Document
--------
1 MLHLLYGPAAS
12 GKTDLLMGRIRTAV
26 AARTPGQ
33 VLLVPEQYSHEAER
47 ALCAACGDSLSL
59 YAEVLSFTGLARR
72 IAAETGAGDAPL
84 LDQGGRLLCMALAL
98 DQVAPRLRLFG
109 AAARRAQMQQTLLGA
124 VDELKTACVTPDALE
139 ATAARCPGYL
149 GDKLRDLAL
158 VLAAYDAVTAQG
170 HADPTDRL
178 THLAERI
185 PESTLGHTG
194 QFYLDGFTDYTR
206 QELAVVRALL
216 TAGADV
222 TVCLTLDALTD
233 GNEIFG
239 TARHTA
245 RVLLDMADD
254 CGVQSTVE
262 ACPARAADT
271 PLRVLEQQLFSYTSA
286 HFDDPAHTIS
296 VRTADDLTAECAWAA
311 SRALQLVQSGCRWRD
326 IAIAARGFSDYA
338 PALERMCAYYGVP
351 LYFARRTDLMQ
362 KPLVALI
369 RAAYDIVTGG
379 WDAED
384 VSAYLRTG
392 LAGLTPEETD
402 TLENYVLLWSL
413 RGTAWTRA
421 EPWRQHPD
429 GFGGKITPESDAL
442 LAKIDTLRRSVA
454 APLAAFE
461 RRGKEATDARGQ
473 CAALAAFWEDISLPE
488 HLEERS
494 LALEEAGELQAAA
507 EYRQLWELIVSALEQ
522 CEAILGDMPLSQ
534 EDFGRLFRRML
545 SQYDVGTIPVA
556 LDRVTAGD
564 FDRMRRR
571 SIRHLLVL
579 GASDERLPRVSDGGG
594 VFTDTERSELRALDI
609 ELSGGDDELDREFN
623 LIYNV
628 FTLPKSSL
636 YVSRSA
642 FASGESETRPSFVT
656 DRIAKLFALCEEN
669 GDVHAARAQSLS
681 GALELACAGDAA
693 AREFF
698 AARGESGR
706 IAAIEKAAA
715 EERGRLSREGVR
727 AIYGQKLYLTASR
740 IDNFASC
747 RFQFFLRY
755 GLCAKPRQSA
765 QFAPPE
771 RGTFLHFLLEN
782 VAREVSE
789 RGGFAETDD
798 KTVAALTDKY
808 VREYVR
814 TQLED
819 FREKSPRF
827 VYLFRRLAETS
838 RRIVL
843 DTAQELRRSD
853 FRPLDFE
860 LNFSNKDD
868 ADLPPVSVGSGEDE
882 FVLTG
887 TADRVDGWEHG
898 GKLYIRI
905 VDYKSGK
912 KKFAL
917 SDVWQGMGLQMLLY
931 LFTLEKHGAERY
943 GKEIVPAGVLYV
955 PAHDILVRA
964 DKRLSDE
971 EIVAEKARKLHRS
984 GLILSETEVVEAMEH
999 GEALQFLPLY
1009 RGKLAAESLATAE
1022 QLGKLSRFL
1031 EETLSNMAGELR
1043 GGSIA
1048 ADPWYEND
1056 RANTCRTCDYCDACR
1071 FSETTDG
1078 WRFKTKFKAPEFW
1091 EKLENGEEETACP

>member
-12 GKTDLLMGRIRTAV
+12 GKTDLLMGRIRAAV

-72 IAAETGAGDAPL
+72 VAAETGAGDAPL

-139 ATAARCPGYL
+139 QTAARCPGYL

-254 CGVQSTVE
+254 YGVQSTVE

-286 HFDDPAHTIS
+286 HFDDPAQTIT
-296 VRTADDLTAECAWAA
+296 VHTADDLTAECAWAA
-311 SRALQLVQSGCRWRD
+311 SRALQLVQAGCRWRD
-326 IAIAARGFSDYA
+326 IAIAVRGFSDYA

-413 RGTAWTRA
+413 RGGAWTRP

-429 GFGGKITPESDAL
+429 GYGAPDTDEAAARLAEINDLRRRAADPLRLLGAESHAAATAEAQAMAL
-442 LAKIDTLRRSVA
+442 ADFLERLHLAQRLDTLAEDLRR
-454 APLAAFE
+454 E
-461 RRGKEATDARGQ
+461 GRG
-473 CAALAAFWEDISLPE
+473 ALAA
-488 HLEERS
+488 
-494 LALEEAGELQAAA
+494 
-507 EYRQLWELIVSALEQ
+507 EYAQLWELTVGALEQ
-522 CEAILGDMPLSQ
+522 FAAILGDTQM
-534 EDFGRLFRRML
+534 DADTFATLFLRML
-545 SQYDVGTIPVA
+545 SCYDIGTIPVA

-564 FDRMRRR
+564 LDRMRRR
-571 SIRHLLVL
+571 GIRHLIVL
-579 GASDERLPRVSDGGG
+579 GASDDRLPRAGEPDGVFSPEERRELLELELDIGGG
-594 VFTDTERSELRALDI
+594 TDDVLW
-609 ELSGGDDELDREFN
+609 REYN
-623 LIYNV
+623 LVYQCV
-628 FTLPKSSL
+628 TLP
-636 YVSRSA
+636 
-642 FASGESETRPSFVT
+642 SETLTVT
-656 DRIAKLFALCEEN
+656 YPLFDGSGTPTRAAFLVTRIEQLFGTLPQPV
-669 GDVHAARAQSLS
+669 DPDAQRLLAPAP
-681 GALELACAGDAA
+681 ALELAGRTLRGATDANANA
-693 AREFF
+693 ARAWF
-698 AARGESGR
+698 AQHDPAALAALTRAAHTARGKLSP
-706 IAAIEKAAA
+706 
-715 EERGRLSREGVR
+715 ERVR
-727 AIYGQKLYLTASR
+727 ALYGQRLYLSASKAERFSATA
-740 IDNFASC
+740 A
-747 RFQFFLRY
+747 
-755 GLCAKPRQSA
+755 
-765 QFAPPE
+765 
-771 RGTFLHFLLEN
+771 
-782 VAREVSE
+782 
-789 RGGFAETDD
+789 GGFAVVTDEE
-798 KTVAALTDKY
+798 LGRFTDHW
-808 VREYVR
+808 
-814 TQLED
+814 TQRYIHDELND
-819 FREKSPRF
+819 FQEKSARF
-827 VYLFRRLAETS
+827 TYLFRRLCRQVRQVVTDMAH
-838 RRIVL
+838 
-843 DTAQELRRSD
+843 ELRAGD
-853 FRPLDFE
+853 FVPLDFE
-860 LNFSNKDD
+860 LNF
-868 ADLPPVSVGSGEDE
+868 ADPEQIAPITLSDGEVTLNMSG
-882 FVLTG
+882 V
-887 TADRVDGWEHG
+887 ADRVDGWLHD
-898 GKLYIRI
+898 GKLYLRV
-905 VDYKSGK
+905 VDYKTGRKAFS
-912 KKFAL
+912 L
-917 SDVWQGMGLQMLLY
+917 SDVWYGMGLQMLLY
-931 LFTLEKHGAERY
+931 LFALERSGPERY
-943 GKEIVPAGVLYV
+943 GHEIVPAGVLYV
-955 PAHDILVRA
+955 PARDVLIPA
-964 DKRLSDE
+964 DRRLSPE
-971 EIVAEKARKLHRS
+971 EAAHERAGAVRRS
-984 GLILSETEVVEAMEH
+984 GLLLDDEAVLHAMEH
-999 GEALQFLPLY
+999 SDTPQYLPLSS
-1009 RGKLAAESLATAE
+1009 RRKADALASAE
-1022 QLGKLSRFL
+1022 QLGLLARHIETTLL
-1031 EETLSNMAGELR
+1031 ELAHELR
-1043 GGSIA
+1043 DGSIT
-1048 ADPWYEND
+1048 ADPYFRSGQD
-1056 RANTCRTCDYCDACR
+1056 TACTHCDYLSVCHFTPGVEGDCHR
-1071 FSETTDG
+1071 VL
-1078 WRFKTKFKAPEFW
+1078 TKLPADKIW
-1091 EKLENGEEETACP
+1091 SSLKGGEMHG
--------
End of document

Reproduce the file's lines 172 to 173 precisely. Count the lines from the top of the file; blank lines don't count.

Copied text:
+669 DPDAQRLLAPAP
-681 GALELACAGDAA